MARY WEISS REMEMBERS….

[NOTE: This is an interview that Mary Weiss gave to Norton Records’ Billy Miller and Miriam Linna in 2007 upon their release of Weiss’s first music in forty years. Weiss has not made any records since and the interview disappeared from Norton’s website a couple of years ago, apparently the victim of some serious weather damage to their offices. I’ve noticed that the links I once provided to that interview still draw a fair amount of interest and I’ve tried to contact Norton several times to see if they are ever planning to repost the interview. As I’ve not heard from them, I assume they are either not planning to do so or are seriously backlogged. I’m reposting the interview here because, even sans the cool graphics and trove of wonderful photos (a few of which I tracked down for some relevant passages here), it’s one of the most important interviews ever given by a rock and roll singer. If you’ve followed along on this site for a while, you know how I feel about the Shangri-Las, but, more to the point, you know how I feel about the often ridiculous narratives that were imposed on them–often by the usual well-intentioned sorts paving the usual roads to hell–during Mary’s forty years of silence. By extension, many of those same false narratives were imposed on the entire Girl Group era (another ongoing concern of this blog), and there has never been more de-bunking assembled in one place than this wide-ranging interview. If Norton re-posts this in the future I will re-link to it. If they request me to take this down, I will do so. In the meantime, I’ll post it here in the interests of historical preservation. It needs to be available somewhere. (And, of course, I encourage everyone to consider buying Norton’s products, especially Weiss’s still valuable CD, Dangerous Game, which now seems likely to be the last we will hear from her on record.)]

(MW is Mary Weiss, BM is Billy Miller, ML is Miriam Linna…I’ve retained the original’s sometimes idiosyncratic punctuation, etc.)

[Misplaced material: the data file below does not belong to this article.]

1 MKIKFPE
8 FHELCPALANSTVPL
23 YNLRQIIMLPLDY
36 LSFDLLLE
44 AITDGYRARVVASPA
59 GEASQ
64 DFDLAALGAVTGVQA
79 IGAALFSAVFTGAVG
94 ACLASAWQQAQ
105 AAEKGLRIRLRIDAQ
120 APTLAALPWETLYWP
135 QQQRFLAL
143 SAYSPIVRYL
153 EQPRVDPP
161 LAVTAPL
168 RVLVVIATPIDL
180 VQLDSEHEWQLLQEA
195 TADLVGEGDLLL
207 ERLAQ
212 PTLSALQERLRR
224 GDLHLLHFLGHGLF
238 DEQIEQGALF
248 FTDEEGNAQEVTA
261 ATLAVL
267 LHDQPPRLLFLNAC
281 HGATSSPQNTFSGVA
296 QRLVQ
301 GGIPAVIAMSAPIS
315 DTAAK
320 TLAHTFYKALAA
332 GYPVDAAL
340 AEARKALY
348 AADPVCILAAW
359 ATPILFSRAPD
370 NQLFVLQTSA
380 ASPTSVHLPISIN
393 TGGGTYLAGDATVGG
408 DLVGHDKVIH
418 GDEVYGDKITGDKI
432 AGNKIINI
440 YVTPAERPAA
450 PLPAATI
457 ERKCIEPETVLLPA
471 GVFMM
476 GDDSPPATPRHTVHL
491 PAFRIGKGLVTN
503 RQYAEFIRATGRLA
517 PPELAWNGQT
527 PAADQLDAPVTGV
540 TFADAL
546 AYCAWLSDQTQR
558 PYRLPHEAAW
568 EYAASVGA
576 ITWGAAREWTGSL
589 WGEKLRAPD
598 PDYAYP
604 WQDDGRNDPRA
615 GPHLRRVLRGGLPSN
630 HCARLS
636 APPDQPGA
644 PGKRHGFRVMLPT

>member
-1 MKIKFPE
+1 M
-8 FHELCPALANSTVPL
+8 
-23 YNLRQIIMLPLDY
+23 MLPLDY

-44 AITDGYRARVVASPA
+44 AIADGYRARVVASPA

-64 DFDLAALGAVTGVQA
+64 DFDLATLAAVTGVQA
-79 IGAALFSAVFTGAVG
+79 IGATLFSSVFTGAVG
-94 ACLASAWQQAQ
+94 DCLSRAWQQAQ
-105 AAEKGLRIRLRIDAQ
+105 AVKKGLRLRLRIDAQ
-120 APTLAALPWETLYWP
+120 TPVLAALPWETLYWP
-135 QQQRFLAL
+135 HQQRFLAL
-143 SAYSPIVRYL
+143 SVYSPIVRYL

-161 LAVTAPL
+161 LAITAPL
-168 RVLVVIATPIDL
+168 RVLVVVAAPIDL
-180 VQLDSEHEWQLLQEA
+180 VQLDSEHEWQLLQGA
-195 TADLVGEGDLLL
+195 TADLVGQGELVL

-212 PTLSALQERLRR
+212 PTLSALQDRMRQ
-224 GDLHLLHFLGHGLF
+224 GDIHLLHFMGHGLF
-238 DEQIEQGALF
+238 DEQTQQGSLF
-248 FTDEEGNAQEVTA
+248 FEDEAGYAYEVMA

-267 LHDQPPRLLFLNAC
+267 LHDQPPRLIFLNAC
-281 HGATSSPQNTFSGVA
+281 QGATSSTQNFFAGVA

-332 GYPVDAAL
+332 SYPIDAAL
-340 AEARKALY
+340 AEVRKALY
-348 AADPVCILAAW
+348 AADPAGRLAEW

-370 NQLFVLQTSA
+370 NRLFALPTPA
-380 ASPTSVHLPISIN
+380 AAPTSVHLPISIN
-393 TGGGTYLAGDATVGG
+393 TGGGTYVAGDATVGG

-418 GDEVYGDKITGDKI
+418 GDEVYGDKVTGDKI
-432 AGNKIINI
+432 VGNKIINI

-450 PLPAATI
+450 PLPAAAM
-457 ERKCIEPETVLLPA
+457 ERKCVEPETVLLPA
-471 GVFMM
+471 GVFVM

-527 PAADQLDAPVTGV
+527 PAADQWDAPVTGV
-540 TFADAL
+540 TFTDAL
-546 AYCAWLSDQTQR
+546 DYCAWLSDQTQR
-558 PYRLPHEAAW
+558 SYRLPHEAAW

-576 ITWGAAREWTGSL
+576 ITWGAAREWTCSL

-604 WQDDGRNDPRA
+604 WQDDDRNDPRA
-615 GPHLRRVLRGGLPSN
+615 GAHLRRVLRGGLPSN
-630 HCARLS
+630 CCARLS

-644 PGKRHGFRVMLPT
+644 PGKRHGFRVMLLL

MW: Do you want to start with the Shangri stuff?

ML: Let’s start at the very beginning. Where were you born?

MW: Jamaica, Queens, New York. Jamaica hospital.

BM: Wow, me too. Same hospital!

ML: How about some family background?

MW: I grew up in Queens, Cambria Heights. My father died when I was six weeks old. I’m the youngest of three kids. My brother George was eight years older than me. He passed away in 1996. And my sister Liz was in the Shangri-Las with me.

ML: What drew you to the music?

MW: I became interested in music at about four or five years old. When I was a kid, I loved the Ink Spots and then with rock n’ roll, I loved the Everly Brothers and Neil Sedaka. My brother was much older, so I listened to all of the records he had. He was an Elvis freak. There were guys that sang on the street corner in my neighborhood. I would listen to them and I’d sing with them sometimes.

ML: Do you remember when you started singing.

MW: I always sang, as far back as I can remember. I sang in the church choir. I was in every shcool play and sang in all of them.

ML: Did you go to rock n’ roll shows?

MW: The only rock n’ roll show I attended was in grammar school. Our class wen to Freedomland and the Everly Brothers played. They did so much for everybody regarding harmony. By the time I was fifteen, I was always in the studio, so I didn’t get to go to shows at that time. I really didn’t go to concerts until much later.

ML: What were the local hangouts in your neighborhood for teenagers?

MW: It was a place called Ed’s. We all hung out there. There were all these groups of kids–Ed’s group, Bill’s group, Reno’s group, the 225th Street group and we all meet there, four or five groups of neighborhood kids.

ML: Who were you listening to?

MW: We’d listen to Babalu and Cousin Brucie on WABC. When I was a teenager, I bought all my records at Korvettes. They had the best record department and they were cheap.

BM: Great store! They’d print their own charts every week.

ML: How did you meet the Ganser sisters?

MW: I met the twins in grammar school although they went to public school and I went to Catholic school–so much for organized religiou! They lived a few blocks away. We hung out at their house and began singing together there and on the p layground. We all had an interest in music and our voiced blended well. At that time, we were really pursuing our own sond. We all went to Andrew Jackson High School for a while.

ML: Did you call yourselves the Shangri-Las right from the start?

MW: You know we didn’t have a name initially. We were going to make a record and we said “We better get a name–fast!” We were driving on Long Island and saw a restaurant called the Shangri-La. That’s where we got the name.

BM: Were you the lead singer from the start?

MW: Actually, my sister Liz was at first. On the first demo, on “Wishing Well,” that’s Liz. She actually sang both sides (“Hate To Say I Told You So”). She also sang “Shout.” “Wishing Well” was actually our demo and they played around with it and released it.

BM: Spokane Records. That was Artie Ripp, right?

MW: Right. Kama Sutra Productions. That was very short lived.

BM: I love that first record you made, “Simon Says” with the Lonnie Mack type guitar and the Bo Diddley beat.

MW: Liz was the lead singer on that one, too.

BM: You were singing at hops and dances, who was booking you when you started?

MW: Before we went to Red Bird, we had a manager names Tony Michaels.